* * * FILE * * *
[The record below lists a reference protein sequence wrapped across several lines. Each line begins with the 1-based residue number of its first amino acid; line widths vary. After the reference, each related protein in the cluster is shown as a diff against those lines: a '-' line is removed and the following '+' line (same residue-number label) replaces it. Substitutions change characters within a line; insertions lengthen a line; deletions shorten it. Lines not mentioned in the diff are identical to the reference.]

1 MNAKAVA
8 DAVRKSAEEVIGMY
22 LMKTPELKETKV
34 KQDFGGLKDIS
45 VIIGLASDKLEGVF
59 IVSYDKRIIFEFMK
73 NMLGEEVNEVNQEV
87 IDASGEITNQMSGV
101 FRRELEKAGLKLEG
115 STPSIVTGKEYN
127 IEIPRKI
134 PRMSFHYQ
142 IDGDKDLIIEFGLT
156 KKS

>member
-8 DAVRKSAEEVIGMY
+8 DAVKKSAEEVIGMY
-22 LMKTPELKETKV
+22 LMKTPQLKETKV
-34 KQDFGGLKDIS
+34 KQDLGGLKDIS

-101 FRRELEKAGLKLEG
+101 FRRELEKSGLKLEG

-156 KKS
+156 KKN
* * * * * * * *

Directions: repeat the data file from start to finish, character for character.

[The record below lists a reference protein sequence wrapped across several lines. Each line begins with the 1-based residue number of its first amino acid; line widths vary. After the reference, each related protein in the cluster is shown as a diff against those lines: a '-' line is removed and the following '+' line (same residue-number label) replaces it. Substitutions change characters within a line; insertions lengthen a line; deletions shorten it. Lines not mentioned in the diff are identical to the reference.]

1 MNAKAVA
8 DAVRKSAEEVIGMY
22 LMKTPELKETKV
34 KQDFGGLKDIS
45 VIIGLASDKLEGVF
59 IVSYDKRIIFEFMK
73 NMLGEEVNEVNQEV
87 IDASGEITNQMSGV
101 FRRELEKAGLKLEG
115 STPSIVTGKEYN
127 IEIPRKI
134 PRMSFHYQ
142 IDGDKDLIIEFGLT
156 KKS

>member
-8 DAVRKSAEEVIGMY
+8 DAVKKSAEEVIGMY
-22 LMKTPELKETKV
+22 LMKTPQLKETKV
-34 KQDFGGLKDIS
+34 KQDLGGLKDIS

-101 FRRELEKAGLKLEG
+101 FRRELEKSGLKLEG

-156 KKS
+156 KKN